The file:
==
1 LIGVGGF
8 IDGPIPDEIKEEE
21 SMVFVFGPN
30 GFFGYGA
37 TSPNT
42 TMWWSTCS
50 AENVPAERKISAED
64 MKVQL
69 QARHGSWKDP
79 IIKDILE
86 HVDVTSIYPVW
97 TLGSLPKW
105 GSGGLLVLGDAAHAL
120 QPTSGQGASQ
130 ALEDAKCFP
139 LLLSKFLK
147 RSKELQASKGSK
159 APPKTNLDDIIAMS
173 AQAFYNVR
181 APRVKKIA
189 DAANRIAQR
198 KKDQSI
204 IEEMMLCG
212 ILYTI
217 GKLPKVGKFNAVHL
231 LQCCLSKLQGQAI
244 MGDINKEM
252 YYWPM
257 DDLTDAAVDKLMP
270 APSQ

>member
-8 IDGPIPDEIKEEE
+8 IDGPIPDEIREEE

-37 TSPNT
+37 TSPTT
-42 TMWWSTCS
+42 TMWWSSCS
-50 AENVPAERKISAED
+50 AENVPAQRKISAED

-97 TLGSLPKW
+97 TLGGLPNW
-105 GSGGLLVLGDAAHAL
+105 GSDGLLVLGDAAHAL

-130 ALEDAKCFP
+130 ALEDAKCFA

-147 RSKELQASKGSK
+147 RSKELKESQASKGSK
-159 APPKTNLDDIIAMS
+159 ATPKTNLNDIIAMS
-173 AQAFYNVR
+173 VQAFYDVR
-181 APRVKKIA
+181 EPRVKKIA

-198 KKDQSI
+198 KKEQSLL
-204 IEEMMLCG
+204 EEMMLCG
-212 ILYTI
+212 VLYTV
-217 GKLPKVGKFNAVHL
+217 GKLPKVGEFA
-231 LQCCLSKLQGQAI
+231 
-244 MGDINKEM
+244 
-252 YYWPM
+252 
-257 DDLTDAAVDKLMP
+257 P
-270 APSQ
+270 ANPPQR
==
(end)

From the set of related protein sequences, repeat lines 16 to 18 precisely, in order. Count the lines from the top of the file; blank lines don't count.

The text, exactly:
139 LLLSKFLK
147 RSKELQASKGSK
159 APPKTNLDDIIAMS